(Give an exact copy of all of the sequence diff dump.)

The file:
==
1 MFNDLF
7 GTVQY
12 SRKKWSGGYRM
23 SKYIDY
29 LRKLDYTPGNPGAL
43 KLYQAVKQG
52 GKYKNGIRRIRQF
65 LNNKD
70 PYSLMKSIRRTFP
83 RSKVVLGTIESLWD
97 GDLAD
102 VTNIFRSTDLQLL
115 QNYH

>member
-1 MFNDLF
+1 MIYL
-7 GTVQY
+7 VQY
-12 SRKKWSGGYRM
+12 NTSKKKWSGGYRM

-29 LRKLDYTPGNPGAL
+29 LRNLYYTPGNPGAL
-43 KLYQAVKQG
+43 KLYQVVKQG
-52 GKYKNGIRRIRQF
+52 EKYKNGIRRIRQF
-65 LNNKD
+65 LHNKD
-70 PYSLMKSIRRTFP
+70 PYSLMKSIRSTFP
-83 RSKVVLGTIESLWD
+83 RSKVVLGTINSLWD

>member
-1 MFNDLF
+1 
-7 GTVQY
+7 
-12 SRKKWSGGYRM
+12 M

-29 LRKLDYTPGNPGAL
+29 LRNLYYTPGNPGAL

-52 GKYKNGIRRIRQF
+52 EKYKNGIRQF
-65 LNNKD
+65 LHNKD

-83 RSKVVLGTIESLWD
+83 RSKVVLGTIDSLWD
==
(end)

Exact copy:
1 MFNDLF
7 GTVQY
12 SRKKWSGGYRM
23 SKYIDY
29 LRKLDYTPGNPGAL
43 KLYQAVKQG
52 GKYKNGIRRIRQF
65 LNNKD
70 PYSLMKSIRRTFP
83 RSKVVLGTIESLWD
97 GDLAD
102 VTNIFRSTDLQLL
115 QNYH

>member
-1 MFNDLF
+1 MIYL
-7 GTVQY
+7 VQY
-12 SRKKWSGGYRM
+12 NTSKKKWSGGYRM

-29 LRKLDYTPGNPGAL
+29 LRNLYYTPGNPGAL
-43 KLYQAVKQG
+43 KLYQVVKQG
-52 GKYKNGIRRIRQF
+52 EKYKNGIRRIRQF
-65 LNNKD
+65 LHNKD
-70 PYSLMKSIRRTFP
+70 PYSLMKSIRSTFP
-83 RSKVVLGTIESLWD
+83 RSKVVLGTINSLWD

>member
-1 MFNDLF
+1 
-7 GTVQY
+7 
-12 SRKKWSGGYRM
+12 M

-29 LRKLDYTPGNPGAL
+29 LRNLYYTPGNPGAL

-52 GKYKNGIRRIRQF
+52 EKYKNGIRQF
-65 LNNKD
+65 LHNKD

-83 RSKVVLGTIESLWD
+83 RSKVVLGTIDSLWD